Bad News Gorillas

Sorry for the recent lack of posts. In the past three weeks, one or both of us has been in Stockholm, San Diego, Bloomington, or Richmond, so it’s been a little hectic to put it lightly.

Also, we’re thinking of making the leap from this Blogger host to our own domain and Jeff’s been working hard on making that happen, which is why you’ve been hearing a lot more from me lately than from him. But don’t worry, he’ll be back soon. If and when we make the leap to our own domain, we’ll let you know, so stay tuned.

Anyhow, in a recent post on the things that interest me in Africa, I mentioned gorilla trekking, which is a possibility in Rwanda, Uganda, and Congo. I was pulling my information from a guidebook, which is of course outdated even before it hits the stores. The slow nature of research and publishing mean that guidebooks are always a step behind. I’m aware of this, so I definitely don’t treat guidebooks as bibles. The guidebook I was working from put the cost of gorilla trekking at around $250 dollars per person. I figured this had risen and thought that maybe I’d read somewhere else, perhaps on a message board, that prices were now up to around $375. Well, I spent a little more time looking into this last week and found out that in fact, prices had risen, as of July 1, 2007, to $500 per person! Wow.

On a backpacking trip, where it’s possible for two people to get by on something like $25,000 to $30,000 for an entire year, spending $1,000 on one day is a lot. In fact, it’s not even one full day; you only get to spend one hour in the presence of the gorillas (although it could take you many hours to trek to their location). And the $500 doesn’t cover lodging or food; it simply covers the privilege of spending one hour with these magnificent animals.

Which leads to the other side of the equation. These are amazing creatures that few people ever get to see in their natural habitats. It’s clearly an exclusive activity and as such, you pay the price. Plus, while Rwanda, Uganda, and Congo–all rather poor countries–could turn this into a huge profit maker by making into a Disney-type enterprise, they haven’t. In fact, they’ve been quite diligent about protecting the gorillas by instituting strict regulations and keeping the number of people allowed to see the gorillas each day to a small handful. (A maximum of 8 people can be in one group, and the number of groups depends on the number of groups of gorillas with a one-to-one ratio maintained between people groups and gorilla groups.) And while I haven’t been able to find any hard information on how the $500 fee is used, it seems that it does get put back into conservation and in supporting local people.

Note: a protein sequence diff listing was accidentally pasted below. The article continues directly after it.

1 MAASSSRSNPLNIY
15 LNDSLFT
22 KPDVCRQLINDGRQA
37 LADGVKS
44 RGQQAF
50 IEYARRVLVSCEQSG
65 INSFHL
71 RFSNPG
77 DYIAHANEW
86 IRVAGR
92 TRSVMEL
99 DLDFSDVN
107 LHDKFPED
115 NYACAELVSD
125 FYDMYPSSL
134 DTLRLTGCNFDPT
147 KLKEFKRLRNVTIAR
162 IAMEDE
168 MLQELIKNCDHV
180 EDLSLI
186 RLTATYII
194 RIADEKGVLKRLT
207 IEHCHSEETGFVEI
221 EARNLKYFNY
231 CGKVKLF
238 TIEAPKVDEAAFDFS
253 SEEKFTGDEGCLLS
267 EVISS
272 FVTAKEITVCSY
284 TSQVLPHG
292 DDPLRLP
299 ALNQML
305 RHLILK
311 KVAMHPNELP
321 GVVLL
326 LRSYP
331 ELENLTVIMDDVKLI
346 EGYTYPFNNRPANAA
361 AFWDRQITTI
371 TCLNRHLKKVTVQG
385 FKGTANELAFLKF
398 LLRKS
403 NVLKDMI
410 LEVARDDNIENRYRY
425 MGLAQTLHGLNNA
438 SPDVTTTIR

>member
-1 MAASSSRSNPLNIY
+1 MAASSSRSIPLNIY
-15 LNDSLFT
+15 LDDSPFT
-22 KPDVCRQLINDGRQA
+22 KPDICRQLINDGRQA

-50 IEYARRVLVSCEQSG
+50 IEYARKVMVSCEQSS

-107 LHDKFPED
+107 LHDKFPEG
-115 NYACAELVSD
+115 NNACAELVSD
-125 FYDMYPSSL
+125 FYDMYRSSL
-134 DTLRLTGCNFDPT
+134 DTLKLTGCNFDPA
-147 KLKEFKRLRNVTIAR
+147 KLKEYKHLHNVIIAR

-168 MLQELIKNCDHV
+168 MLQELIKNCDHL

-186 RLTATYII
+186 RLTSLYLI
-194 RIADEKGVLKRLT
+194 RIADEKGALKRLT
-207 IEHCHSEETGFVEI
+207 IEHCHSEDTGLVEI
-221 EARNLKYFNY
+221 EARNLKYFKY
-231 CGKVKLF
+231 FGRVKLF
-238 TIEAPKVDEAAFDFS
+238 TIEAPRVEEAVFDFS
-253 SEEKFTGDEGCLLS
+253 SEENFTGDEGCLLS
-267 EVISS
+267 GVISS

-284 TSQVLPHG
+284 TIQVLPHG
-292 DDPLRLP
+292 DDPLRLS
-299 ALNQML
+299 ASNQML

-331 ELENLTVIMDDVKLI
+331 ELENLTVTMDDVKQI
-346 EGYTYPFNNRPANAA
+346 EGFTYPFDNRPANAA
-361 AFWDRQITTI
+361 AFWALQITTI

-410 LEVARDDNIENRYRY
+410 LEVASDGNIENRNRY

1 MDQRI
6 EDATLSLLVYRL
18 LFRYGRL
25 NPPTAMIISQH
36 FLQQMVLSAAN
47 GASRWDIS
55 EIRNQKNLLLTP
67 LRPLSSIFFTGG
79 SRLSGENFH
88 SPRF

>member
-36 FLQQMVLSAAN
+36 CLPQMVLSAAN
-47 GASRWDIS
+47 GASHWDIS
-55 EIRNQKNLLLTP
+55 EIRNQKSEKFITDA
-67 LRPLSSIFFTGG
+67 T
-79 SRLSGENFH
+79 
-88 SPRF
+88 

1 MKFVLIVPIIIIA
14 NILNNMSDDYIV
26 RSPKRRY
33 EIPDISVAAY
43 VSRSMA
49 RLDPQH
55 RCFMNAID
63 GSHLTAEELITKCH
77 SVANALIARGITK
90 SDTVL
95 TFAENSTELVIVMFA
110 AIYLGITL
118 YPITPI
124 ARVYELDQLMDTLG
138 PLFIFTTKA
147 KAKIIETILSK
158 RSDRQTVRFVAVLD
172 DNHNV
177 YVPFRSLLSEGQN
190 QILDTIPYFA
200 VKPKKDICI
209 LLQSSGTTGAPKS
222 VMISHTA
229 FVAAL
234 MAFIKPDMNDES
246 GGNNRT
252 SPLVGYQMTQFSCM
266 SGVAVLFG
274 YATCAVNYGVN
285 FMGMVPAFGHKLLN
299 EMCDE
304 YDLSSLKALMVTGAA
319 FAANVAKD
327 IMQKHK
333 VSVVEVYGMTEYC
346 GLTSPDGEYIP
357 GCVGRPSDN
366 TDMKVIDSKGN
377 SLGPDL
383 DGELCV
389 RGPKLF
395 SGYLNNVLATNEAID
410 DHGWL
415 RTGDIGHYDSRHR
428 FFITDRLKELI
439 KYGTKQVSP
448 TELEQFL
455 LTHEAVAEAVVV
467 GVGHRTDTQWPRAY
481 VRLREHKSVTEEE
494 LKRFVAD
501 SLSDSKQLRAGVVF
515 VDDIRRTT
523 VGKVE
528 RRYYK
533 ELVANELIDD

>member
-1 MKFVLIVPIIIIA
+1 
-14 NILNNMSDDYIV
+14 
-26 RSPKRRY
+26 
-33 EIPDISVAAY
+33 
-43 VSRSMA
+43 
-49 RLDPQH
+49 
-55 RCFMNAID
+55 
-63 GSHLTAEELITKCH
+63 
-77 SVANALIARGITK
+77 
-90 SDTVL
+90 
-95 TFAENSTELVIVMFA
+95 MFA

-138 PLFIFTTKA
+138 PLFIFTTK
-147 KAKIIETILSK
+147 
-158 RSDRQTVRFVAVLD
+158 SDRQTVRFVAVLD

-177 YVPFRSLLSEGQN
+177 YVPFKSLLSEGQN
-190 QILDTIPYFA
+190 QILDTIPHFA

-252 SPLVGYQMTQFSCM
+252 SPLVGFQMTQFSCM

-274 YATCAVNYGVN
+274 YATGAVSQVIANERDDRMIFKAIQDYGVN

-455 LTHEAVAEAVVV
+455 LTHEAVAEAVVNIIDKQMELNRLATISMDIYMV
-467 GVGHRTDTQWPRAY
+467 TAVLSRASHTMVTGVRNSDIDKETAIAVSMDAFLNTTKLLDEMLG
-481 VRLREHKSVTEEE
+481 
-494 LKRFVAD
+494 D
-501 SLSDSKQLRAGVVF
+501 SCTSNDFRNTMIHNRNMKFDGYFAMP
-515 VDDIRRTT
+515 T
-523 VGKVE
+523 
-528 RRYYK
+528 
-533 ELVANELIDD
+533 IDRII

So really, I’m not complaining that $500 is too high of a price. Clearly, gorillas are worth $500. We just have to decide how much seeing gorillas in the wild is worth to us, and how it compares to all the other things we want to do.

If it were you, what would you do?

12 Replies to “Bad News Gorillas”

  1. I know there will be many once in a lifetime things to do on this trip, but I think you and Jeff should definitely do this. It seems it is one of the top things you both want to do on this RTW trip.

  2. I would do it. It may seem like a lot of money now, but in the greater scheme of things it’s not going to break you. Also, this could be your only chance to ever do this and as time goes by the prices will just get higher and higher. The one consolation about paying so much money is knowing that if these countries are able to make a decent amount of money out of these type of things they’ll have a much more vested interest in protecting these animals and their environment.

  3. Call Angela and set-up a time to go to the Louisville Zoo and feed the gorillas.

    I got to do it and it was amazing. Not in the wild, but still face to face with a gorilla. I probably got closer than this excursion will get you all and it was free!

    So I say, save your money and visit the zoo which also supports conservation.

  4. I agree with Lisa. While it would be exciting. There are so many things you all want to do and the behind the scene at the Louisville Zoo is very upclose and personal. Lisa fed a gorilla and I thought a tiger was going to eat me.

  5. I’m not sure if you can put a price on this experience. But I say, everything has different prices on this trip. Some will be really cheap and some will be more expensive. Sometime is gonna be expensive, so I’d make it this. Hiking, which you love to do, through the jungle to see gorillas. Sounds awesome to me.

  6. Save your money!

    Feed Bengati bananas and cantaloupe! He even eats the peel! Bet you won’t get to see that on your trip! Plus he’s much better behaved then those wild gorillas!

    I can’t put a price on the experience that I had with the gorilla. It was awesome and I wouldn’t trade it. Plus he gave me a high five. Will the wild gorillas do that?

    Danny adds: besides haven’t you seen Congo!

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